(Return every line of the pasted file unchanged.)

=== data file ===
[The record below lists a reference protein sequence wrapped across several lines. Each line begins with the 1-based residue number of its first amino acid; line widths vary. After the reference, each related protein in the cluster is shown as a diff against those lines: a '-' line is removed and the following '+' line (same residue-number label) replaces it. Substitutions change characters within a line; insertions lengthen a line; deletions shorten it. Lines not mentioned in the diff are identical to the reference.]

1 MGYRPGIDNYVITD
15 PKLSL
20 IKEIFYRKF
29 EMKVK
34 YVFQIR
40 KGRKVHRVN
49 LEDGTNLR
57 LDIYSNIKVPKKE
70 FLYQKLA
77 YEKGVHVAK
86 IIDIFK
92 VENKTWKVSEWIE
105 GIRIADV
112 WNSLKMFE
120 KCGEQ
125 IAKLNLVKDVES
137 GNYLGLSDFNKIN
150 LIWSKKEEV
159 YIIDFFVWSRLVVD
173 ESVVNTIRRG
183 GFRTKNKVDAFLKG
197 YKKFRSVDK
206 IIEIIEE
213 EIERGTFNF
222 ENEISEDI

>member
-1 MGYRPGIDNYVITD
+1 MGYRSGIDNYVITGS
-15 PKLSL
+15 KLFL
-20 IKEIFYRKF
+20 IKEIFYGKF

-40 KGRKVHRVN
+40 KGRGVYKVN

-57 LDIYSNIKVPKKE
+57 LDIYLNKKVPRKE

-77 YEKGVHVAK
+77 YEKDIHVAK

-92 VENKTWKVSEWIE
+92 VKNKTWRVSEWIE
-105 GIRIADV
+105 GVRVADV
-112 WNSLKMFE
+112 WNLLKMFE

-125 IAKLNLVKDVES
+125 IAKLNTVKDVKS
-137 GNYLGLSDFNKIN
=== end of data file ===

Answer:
[The record below lists a reference protein sequence wrapped across several lines. Each line begins with the 1-based residue number of its first amino acid; line widths vary. After the reference, each related protein in the cluster is shown as a diff against those lines: a '-' line is removed and the following '+' line (same residue-number label) replaces it. Substitutions change characters within a line; insertions lengthen a line; deletions shorten it. Lines not mentioned in the diff are identical to the reference.]

1 MGYRPGIDNYVITD
15 PKLSL
20 IKEIFYRKF
29 EMKVK
34 YVFQIR
40 KGRKVHRVN
49 LEDGTNLR
57 LDIYSNIKVPKKE
70 FLYQKLA
77 YEKGVHVAK
86 IIDIFK
92 VENKTWKVSEWIE
105 GIRIADV
112 WNSLKMFE
120 KCGEQ
125 IAKLNLVKDVES
137 GNYLGLSDFNKIN
150 LIWSKKEEV
159 YIIDFFVWSRLVVD
173 ESVVNTIRRG
183 GFRTKNKVDAFLKG
197 YKKFRSVDK
206 IIEIIEE
213 EIERGTFNF
222 ENEISEDI

>member
-1 MGYRPGIDNYVITD
+1 MGYRSGIDNYVITGS
-15 PKLSL
+15 KLFL
-20 IKEIFYRKF
+20 IKEIFYGKF

-40 KGRKVHRVN
+40 KGRGVYKVN

-57 LDIYSNIKVPKKE
+57 LDIYLNKKVPRKE

-77 YEKGVHVAK
+77 YEKDIHVAK

-92 VENKTWKVSEWIE
+92 VKNKTWRVSEWIE
-105 GIRIADV
+105 GVRVADV
-112 WNSLKMFE
+112 WNLLKMFE

-125 IAKLNLVKDVES
+125 IAKLNTVKDVKS
-137 GNYLGLSDFNKIN